When to see one the best meteor showers in Sussex tonight (Aug 12/13)

One of the best meteor showers is due to reach its peak tonight (Aug 12/13)

The Perseid meteor shower is due to peak overnight between midnight on Thursday and around 5.30am on Friday.

The Royal Greenwich Museum has described the shower as one of the best of the year because if produces bright meteors and is one of the most active.

It is active between 16 July and 23 August, with the number of meteors increasing every night until it reaches a peak in mid-August, after which it will tail off.

A meteor shower captured on camera - Picture by Peter Cripps

It is called the Perseids because the meteors seem to originate from the constellation of Perseus. Astronomers call this point the meteor shower’s radiant.

And Sussex is a good place to witness the spectacle with plenty of open space and locations for dark skies.

Dhara Patel, senior manager, astronomy education at the Royal Museums Greenwich (RMG), said: "Sussex has a lot more dark skies than in London.

"A beach or camp site or a local park away from street lights is a good location.

"At the peak there will be 50 to 60 per hour which is one a minute.

"We have got really good viewing conditions, the moonlight is not so bright. We have a really good chance of seeing something.

"If you can, get to higher ground and get away from buildings and trees."

The RMG website states: 'The radiant of the Perseids is actually always above the horizon as seen from the UK, which means that observers in the UK should be able to see some meteors as soon as the Sun sets. Therefore, it is worth looking up in the early evening.

'It is always favourable to try and spot meteors when the Moon is below the horizon or when it is in its crescent phase, because otherwise it will act as a natural light pollution and will prevent the fainter meteors from being visible.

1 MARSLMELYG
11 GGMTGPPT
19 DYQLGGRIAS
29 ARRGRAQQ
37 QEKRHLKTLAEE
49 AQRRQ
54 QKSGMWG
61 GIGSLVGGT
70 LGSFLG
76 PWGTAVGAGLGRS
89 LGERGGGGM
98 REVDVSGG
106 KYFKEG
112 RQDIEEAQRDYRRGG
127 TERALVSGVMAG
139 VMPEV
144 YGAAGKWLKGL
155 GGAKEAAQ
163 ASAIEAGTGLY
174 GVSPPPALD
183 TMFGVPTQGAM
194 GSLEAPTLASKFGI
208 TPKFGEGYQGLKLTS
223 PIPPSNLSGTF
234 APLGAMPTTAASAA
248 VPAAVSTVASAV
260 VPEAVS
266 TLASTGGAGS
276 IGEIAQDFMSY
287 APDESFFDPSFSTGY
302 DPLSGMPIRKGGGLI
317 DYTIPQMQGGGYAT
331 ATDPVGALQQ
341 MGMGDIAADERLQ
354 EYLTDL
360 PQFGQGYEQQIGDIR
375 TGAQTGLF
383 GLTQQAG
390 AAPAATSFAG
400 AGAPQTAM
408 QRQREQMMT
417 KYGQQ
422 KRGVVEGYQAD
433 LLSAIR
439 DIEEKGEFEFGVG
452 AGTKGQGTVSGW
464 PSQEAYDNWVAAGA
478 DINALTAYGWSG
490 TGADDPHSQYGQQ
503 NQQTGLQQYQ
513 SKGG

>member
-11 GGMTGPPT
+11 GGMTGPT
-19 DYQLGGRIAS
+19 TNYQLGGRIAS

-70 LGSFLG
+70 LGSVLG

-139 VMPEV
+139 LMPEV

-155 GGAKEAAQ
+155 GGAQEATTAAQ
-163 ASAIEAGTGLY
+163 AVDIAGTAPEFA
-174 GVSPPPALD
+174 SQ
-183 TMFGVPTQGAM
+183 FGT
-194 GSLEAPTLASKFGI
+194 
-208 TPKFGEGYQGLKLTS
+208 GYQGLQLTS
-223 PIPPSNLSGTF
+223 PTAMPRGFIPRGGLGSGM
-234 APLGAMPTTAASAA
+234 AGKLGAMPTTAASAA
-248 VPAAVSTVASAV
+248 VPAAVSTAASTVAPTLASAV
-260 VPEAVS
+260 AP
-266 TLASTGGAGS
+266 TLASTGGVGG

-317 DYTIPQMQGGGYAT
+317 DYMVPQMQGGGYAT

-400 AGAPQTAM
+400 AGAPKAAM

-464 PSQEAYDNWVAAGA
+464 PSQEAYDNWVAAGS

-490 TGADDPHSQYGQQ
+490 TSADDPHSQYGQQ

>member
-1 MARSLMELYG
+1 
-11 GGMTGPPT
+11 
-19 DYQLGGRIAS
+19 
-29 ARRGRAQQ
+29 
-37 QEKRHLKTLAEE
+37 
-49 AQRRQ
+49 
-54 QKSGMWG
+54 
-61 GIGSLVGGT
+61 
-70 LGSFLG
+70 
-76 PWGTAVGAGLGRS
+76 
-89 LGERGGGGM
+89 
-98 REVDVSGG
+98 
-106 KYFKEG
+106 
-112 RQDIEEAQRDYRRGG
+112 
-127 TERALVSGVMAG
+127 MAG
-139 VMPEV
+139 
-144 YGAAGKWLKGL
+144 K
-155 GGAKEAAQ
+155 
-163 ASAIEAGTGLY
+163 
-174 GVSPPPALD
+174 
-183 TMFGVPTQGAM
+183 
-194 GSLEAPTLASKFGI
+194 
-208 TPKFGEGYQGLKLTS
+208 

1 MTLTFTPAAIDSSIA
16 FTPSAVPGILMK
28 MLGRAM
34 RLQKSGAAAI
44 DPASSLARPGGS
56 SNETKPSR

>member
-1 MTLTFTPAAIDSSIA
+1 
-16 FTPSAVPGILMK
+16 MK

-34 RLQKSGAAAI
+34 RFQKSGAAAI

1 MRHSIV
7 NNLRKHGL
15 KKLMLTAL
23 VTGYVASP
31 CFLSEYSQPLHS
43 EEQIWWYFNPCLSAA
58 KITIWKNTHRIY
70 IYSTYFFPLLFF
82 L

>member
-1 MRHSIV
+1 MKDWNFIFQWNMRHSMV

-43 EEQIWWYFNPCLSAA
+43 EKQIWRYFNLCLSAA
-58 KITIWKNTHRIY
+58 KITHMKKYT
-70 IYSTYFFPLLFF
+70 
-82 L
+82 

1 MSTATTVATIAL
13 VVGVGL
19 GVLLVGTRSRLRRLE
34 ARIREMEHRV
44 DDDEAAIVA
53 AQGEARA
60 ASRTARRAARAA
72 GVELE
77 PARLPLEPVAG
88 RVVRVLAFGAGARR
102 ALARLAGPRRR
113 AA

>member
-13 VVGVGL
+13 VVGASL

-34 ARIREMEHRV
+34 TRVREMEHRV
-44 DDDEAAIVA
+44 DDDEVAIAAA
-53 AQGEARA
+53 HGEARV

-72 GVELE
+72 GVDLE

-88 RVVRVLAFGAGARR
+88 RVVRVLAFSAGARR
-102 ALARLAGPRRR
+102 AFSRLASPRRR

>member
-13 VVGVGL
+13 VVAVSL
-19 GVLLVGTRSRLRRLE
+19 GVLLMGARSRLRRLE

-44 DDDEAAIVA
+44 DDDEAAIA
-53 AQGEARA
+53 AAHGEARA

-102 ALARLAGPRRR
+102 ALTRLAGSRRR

'It is simply one of the best meteor showers of the year because it produces bright meteors and is one of the most active. The Geminids also has a high hourly rate; however, they occur in December when the Northern Hemisphere experiences winter. The Perseids take place over the school summer holidays in many parts of the Northern Hemisphere, which allows family groups to witness the shower together.

'There is also a high chance of seeing fireballs, which are very bright meteors, as well as meteors with long trains during the Perseid meteor shower.

'As comets get close to the Sun, they heat up and pieces break off. If the debris ends up in the Earth’s path around the Sun, it can slam into our atmosphere at speeds of between 7 – 45 miles per second. The actual speed that a meteor enters our atmosphere travels at depends on the combined speed of the Earth and the debris itself.

'The average speed for a Perseid meteor is 36 miles per second. The air in front of the meteor is squashed and heated to thousands of degrees Celsius. The smaller meteors vaporise and leave behind a bright trail of light. Larger meteors can explode as fireballs.

'Giovanni Schiaparelli was the first to realise the connection between meteor showers and comets. Lewis Swift and Horace Tuttle had discovered a new comet (which now bears their names) two years before Schiaparelli announced that the orbit of this comet coincides with the path that the source material for the Perseids take.'